Celebrities from across the country who have long associated themselves with marijuana use are hoping to make some money off the fact that Californians have recently voted to legalize marijuana for recreational use. Actress Whoopi Goldberg, rapper Snoop Dogg, and country singer Willie Nelson are just a few celebs who have publicly expressed an interest in investing in the new California marijuana industry.
Though sales of marijuana for recreational use will not begin until early 2018, work has already started to prepare the way for growers and sellers. Regulators are working to issue the appropriate licenses and get the infrastructure in place in time. While it is likely that those who are currently in the industry in their respective capacities for medicinal marijuana will be the first to get these licenses, many others are lining up behind them.
When it comes to marketing and brand recognition in the new industry, celebrities enjoy a bit of privilege that others will not have. They also have the financial ability to make an upfront investment in their products – no small issue, considering the fact that banks have historically been resistant to providing business loans to anyone in the marijuana industry, given the fact that use of the drug is still illegal for all purposes under federal law.
Some estimate that the marijuana industry will grow from $6 billion to more than $50 billion over the next 10 years as more and more states legalize the drug and make it available to the public. An addictive substance, initial users may be likely to become repeat users despite any detriment to their functionality, causing the expected spike in sales.
The fact that so many celebrities are taking a public role in building up the industry has served to legitimize it for many and caused concern for families with teens and young adults. Many are worried that the fact that celebrities are supporting the use of marijuana for recreational use will encourage young people to begin using the drug, who will in turn miss out on opportunities in their lives, suffer an accident under the influence, or develop a lifelong addiction.
This is no small concern. A recent study published in the journal JAMA Psychiatry at the end of 2015 found that more than 30 percent of people who use marijuana are living with a marijuana use disorder as a result. From 2000-2001 to 2012-2013, the reported past-year use of the drug more than doubled from 4.1 percent to 9.5 percent. This will likely increase significantly as more and more states make recreational marijuana available to the public.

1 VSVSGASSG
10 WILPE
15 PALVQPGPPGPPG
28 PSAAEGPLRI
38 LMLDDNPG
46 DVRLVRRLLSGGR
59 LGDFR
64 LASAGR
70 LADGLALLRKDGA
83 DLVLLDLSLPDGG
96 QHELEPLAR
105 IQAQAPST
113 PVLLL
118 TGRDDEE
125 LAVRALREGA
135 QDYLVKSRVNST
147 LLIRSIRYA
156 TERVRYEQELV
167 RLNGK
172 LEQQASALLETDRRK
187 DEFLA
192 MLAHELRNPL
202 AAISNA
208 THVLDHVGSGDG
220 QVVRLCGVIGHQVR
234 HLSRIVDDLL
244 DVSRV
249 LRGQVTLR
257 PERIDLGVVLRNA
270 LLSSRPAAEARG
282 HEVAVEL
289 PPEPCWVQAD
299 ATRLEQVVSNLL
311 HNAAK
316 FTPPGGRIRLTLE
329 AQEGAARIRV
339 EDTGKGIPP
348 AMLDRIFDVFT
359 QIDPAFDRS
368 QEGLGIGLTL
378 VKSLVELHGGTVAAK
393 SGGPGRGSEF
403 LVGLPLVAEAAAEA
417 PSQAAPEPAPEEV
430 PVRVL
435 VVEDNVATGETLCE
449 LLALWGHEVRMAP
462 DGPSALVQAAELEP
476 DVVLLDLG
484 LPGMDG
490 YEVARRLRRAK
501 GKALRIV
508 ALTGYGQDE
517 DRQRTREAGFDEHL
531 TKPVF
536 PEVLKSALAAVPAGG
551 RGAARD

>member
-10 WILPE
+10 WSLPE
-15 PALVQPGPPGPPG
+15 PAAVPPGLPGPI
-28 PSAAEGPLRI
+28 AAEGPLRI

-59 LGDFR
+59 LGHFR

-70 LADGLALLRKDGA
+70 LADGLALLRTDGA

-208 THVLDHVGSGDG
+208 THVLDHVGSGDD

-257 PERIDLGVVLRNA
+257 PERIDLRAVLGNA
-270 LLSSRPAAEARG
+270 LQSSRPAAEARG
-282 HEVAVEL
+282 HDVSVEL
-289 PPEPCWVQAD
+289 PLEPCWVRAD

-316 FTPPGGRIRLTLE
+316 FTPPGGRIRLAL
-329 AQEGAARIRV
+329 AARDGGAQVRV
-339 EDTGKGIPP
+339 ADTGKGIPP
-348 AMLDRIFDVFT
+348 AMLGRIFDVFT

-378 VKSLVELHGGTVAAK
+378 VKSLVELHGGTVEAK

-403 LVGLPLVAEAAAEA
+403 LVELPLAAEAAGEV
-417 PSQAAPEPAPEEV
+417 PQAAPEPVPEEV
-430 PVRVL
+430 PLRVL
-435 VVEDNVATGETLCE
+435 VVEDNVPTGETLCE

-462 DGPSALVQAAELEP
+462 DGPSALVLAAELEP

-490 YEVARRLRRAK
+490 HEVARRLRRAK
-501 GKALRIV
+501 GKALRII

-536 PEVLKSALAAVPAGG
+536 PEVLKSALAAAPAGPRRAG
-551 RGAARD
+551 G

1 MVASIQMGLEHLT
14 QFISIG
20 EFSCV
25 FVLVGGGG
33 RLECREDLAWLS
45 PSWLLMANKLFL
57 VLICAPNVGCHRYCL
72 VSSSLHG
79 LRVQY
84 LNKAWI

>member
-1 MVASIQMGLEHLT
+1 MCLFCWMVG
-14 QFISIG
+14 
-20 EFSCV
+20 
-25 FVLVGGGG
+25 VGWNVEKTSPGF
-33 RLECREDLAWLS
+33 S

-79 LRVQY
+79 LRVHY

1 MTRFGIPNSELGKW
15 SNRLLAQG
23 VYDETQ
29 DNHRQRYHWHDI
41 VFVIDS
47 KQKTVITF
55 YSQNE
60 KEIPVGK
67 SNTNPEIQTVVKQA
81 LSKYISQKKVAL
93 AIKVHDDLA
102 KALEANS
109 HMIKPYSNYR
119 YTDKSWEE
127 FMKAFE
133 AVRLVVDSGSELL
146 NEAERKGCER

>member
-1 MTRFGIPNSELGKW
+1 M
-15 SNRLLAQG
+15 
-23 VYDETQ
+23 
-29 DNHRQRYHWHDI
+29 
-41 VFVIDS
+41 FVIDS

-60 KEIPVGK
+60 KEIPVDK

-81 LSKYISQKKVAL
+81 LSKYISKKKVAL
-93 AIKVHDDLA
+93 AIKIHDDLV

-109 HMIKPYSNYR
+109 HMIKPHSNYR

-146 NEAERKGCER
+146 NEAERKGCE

Additionally, the likelihood of developing a marijuana use disorder increases significantly for those who begin using marijuana before the age of 18; in fact, rates of marijuana use disorders in adulthood are 4-7 times more likely for initial users in their teens as compared to those who do not start using the drug until later in life, according to a study published in the journal Drug and Alcohol Dependence.
As the research into the long-term effects of the drug on users begins to pile up, it is becoming clearer that the drug is not harmless for users.
Use of the drug can double heart rate, impact blood sugar, and alter blood pressure in the hours after exposure. Lung infections and chronic cough are more common among those who use the drug regularly, and rates of accident – including drugged driving accidents – are higher among those who use the drug as compared to those who do not. We are still learning about the impact of the drug on the rates of other chronic fatal disease, such as certain types of cancer and heart disease, but we do know that addiction is a common problem and that there are links between use of the drug and poor mental health.
Waiting and Watching
As would-be entrepreneurs grapple over copyright and trademark laws, and battle it out for the 20 different types of licenses that would allow them to have a foothold in the growing California marijuana industry, families across the state are waiting to see how the new law will impact their everyday experience. Concerns for young people, concerns for people who are in recovery and struggling to stay sober with the abundance of alcohol on every corner, and concerns for those who may inadvertently develop an addiction are more than valid, and everyone is waiting to see what unfolds.
How do you think the legalization of recreational marijuana will impact families in California? How will it affect your family?